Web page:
Standing on a rocky hill dotted with Acacia and Candelabra trees, a two -room school could be seen across a dry riverbed in the middle of expansive farmland and savannah. Our destination was Simba Milima (Mountain Lion) Primary School designed by retired Victoria architect, Alan Roy, and funded by his organization, Primary Schools for Africa.
The red brown soil and clouds of dust blended with the painted coral walls of their school. Our route followed meandering mini canyons caused by erosion during the rainy season. The few scattered Acacia or Thorn trees offered little relief from the heat.
When we arrived, several curious children ventured out of the classroom to have a better look at these strange wazungus (literally translated - people who walk in circles and a common word referring to us - white people)!
The head teacher, Mr. Loatha Paulo from the legendary Maasai tribe, greeted us warmly in typical Tanzanian fashion. He has twinkling eyes and a calm lovely manner with the children. There was no evidence of whacking sticks here! At Simba Milima there are 82 children and two teachers, small class sizes in comparison to most Tanzanian schools. Right after the traditional welcoming comments, Loatha began discussing his number one concern – WATER! Not a drop to drink! Everyday people walk long distances and patiently stand in line to obtain their daily water needs. Some are fortunate and can push their pails of water in carts or haul it in barrels driven by humped back zebu cows. Access to water is a troubling issue in Karatu District. Right now something needs to be done for Simba Milima Primary. The African Book Box is hoping to be part of a solution to bring water to this school.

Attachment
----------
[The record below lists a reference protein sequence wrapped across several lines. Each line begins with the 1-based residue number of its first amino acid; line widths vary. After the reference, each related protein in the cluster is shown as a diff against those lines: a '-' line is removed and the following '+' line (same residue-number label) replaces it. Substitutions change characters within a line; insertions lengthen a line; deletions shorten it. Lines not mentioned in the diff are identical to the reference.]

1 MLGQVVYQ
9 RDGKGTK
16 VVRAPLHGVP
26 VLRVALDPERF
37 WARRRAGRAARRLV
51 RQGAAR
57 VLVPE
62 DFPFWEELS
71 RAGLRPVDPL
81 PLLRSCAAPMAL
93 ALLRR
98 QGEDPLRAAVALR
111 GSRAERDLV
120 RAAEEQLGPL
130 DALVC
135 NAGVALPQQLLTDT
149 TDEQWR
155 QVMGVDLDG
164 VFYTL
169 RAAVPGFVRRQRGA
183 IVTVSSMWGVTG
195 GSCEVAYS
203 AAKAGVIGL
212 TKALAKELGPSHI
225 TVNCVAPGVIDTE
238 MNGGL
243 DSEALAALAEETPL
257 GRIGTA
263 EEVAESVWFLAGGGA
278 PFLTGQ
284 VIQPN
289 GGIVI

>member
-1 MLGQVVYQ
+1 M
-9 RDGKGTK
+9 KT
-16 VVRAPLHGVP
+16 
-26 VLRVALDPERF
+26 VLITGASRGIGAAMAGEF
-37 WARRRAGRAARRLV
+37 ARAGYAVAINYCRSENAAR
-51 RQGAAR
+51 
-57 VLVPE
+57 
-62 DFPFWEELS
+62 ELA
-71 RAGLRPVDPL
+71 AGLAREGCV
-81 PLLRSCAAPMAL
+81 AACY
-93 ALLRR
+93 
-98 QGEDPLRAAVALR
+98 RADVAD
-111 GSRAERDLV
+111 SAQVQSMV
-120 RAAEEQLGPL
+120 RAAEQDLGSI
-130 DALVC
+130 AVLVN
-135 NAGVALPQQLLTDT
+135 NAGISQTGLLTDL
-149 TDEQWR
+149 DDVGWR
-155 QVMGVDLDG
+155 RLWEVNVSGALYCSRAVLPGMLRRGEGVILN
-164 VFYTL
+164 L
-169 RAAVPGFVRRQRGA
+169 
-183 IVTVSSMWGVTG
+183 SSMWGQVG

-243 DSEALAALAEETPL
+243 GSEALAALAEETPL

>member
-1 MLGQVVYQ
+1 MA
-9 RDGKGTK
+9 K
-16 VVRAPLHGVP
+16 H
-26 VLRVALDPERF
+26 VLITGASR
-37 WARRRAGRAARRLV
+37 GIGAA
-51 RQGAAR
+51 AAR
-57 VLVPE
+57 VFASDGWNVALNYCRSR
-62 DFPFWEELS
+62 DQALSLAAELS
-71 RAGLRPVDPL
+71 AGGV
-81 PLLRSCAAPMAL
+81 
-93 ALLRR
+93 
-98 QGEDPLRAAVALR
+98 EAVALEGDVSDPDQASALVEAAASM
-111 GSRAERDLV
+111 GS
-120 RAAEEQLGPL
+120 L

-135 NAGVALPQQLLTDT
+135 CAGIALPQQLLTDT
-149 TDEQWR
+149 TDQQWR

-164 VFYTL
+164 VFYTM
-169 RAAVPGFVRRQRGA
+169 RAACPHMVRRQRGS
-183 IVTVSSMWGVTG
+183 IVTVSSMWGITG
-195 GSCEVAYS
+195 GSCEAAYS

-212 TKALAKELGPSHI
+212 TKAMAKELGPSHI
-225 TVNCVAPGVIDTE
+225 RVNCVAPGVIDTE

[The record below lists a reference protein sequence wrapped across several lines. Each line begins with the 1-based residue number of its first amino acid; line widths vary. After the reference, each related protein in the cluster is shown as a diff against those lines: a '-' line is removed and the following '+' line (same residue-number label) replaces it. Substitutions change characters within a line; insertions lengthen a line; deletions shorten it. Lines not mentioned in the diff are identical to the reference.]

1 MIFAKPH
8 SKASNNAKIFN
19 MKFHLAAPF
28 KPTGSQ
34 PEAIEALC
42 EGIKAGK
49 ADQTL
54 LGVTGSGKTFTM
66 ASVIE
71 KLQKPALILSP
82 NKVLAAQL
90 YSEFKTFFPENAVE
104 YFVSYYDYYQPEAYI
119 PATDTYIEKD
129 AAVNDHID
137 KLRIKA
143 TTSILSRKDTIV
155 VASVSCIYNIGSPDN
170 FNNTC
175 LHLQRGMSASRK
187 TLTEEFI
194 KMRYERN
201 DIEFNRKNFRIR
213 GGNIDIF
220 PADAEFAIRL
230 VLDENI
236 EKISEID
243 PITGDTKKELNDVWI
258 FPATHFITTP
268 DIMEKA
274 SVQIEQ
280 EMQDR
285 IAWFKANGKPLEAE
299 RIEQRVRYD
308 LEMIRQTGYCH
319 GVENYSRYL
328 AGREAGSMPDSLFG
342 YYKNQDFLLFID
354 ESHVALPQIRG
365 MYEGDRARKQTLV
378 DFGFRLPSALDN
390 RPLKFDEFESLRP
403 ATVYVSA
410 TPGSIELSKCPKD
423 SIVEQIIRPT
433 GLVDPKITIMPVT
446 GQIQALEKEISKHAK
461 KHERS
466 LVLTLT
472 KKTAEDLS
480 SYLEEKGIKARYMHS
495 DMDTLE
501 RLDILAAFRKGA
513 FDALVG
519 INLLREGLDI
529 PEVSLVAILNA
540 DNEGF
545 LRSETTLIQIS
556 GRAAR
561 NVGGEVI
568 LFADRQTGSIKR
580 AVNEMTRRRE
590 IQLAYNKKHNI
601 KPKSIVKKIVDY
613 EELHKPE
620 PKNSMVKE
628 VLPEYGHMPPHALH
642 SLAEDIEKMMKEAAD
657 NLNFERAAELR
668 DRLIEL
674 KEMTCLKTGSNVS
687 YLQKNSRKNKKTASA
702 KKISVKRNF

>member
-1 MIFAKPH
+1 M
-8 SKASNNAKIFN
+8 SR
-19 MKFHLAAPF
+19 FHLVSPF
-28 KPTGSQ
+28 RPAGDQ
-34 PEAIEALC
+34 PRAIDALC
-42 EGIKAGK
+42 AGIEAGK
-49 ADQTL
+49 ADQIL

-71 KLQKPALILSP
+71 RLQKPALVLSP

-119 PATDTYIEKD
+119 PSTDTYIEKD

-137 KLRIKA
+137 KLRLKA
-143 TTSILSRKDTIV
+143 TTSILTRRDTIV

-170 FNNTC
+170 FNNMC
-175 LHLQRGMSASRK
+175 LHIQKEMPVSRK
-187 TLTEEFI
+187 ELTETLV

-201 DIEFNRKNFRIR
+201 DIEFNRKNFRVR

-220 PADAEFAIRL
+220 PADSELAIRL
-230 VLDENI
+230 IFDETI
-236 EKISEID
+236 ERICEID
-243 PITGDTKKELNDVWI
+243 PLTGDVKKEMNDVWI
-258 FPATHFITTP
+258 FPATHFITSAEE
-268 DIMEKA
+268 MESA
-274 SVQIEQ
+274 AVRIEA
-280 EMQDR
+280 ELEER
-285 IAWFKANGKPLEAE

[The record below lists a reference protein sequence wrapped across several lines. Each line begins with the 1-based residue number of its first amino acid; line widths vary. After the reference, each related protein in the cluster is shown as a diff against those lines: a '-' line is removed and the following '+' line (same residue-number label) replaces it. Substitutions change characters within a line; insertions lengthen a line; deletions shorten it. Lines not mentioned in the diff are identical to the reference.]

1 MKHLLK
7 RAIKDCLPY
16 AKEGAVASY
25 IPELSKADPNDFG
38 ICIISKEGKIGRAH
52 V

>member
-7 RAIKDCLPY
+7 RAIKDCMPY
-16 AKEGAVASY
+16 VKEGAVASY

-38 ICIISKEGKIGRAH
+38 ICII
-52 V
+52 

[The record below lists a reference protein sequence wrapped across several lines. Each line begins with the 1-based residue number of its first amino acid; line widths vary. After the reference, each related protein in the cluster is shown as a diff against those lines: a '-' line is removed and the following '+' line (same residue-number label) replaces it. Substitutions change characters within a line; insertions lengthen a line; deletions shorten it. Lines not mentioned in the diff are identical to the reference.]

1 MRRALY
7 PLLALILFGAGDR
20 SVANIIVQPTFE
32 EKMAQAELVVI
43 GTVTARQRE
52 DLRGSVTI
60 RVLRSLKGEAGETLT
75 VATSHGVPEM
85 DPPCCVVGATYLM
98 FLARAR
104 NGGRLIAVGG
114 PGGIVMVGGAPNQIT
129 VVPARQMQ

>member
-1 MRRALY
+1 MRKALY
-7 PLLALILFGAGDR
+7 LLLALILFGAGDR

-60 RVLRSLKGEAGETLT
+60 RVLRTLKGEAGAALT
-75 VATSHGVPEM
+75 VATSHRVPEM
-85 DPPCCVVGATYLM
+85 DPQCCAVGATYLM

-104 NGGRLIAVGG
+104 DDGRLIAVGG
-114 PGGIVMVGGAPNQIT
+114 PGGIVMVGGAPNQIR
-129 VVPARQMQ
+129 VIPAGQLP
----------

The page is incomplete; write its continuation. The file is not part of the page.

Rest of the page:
Ruth had the perfect book by Susan Verde to read to the class. “The Water Princess”, written in poetic language and beautifully illustrated, is about a young girl who dreams of bringing clean drinking water to her African village. We brought several African books, told stories and sang songs with 82 delightfully enthusiastic children. The power of culturally relevant stories was reflected in the radiant smiles of the children and their teachers. It made our hearts sing to experience their enjoyment as they listened so intently to the African stories we are privileged to share.
By now it was lunchtime and children quickly emptied the classroom, lining up outside the rudimentary school kitchen with their plastic and tin bowls. The cooking mama and papa prepared a large sufuria or pot of beans cooked on three stones.
The children sat on the parched ground under the midday sun to enjoy their lunch. They were keen to share their bowls of beans with us!
Several parents accompany these young children on their 5-6 kilometer walk to school, vigilantly looking out for hyenas sharing their habitat. Maisha magumu – Life is hard!
With love - Anne